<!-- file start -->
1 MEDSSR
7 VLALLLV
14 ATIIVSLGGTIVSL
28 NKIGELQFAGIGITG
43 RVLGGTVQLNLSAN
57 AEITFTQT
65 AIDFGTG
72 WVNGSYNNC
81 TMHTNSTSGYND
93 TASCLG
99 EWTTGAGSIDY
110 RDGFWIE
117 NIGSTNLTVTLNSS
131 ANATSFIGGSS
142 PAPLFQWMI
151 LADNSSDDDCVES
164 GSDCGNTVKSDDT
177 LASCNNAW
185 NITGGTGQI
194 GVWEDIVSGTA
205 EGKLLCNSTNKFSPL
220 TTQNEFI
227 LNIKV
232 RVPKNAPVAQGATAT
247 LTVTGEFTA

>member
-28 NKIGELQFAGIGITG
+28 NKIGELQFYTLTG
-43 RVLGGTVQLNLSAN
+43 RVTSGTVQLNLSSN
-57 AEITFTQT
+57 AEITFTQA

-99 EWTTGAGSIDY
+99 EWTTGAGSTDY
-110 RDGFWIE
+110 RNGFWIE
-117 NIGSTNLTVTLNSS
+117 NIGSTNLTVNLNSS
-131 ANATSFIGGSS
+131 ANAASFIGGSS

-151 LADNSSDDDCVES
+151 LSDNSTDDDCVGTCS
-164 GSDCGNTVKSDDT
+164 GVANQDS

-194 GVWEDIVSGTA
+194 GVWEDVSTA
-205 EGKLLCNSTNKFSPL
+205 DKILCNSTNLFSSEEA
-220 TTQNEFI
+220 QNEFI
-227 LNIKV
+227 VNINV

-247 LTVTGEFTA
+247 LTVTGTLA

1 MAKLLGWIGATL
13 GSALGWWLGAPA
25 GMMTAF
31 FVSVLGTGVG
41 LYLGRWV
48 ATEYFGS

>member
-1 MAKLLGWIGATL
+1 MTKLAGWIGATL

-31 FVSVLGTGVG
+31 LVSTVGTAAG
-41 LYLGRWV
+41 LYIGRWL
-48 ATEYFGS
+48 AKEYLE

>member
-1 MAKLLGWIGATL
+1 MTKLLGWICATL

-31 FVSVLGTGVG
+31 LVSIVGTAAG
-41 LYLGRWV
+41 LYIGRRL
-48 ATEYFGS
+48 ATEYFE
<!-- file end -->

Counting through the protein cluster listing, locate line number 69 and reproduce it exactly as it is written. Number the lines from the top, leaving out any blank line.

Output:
+48 AKEYLE